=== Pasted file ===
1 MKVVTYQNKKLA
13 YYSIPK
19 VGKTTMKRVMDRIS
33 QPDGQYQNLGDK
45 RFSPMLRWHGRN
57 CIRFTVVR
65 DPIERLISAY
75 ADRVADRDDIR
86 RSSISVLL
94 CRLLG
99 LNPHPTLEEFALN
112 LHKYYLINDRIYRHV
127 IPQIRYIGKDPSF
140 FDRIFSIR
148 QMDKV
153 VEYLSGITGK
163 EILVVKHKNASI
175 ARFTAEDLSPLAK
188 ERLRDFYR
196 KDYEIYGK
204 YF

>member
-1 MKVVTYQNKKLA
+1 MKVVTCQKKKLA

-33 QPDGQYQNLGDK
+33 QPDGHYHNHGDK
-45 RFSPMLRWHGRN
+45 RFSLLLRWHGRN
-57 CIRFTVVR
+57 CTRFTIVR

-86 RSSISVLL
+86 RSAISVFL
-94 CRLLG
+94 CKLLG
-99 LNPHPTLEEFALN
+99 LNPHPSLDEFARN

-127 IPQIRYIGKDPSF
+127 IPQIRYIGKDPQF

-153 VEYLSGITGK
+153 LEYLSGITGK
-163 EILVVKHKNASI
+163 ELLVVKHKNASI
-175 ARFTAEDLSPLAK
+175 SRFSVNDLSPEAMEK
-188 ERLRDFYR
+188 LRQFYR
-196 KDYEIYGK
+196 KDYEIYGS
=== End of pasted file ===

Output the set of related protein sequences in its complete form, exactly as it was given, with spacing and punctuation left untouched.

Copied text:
1 MKVVTYQNKKLA
13 YYSIPK
19 VGKTTMKRVMDRIS
33 QPDGQYQNLGDK
45 RFSPMLRWHGRN
57 CIRFTVVR
65 DPIERLISAY
75 ADRVADRDDIR
86 RSSISVLL
94 CRLLG
99 LNPHPTLEEFALN
112 LHKYYLINDRIYRHV
127 IPQIRYIGKDPSF
140 FDRIFSIR
148 QMDKV
153 VEYLSGITGK
163 EILVVKHKNASI
175 ARFTAEDLSPLAK
188 ERLRDFYR
196 KDYEIYGK
204 YF

>member
-1 MKVVTYQNKKLA
+1 MKVVTCQKKKLA

-33 QPDGQYQNLGDK
+33 QPDGHYHNHGDK
-45 RFSPMLRWHGRN
+45 RFSLLLRWHGRN
-57 CIRFTVVR
+57 CTRFTIVR

-86 RSSISVLL
+86 RSAISVFL
-94 CRLLG
+94 CKLLG
-99 LNPHPTLEEFALN
+99 LNPHPSLDEFARN

-127 IPQIRYIGKDPSF
+127 IPQIRYIGKDPQF

-153 VEYLSGITGK
+153 LEYLSGITGK
-163 EILVVKHKNASI
+163 ELLVVKHKNASI
-175 ARFTAEDLSPLAK
+175 SRFSVNDLSPEAMEK
-188 ERLRDFYR
+188 LRQFYR
-196 KDYEIYGK
+196 KDYEIYGS